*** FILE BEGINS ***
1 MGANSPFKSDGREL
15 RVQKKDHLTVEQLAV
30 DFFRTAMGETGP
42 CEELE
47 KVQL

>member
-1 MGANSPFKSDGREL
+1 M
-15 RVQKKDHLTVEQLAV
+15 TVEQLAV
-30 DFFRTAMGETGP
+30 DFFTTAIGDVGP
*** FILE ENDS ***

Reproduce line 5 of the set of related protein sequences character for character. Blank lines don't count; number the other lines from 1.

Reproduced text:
47 KVQL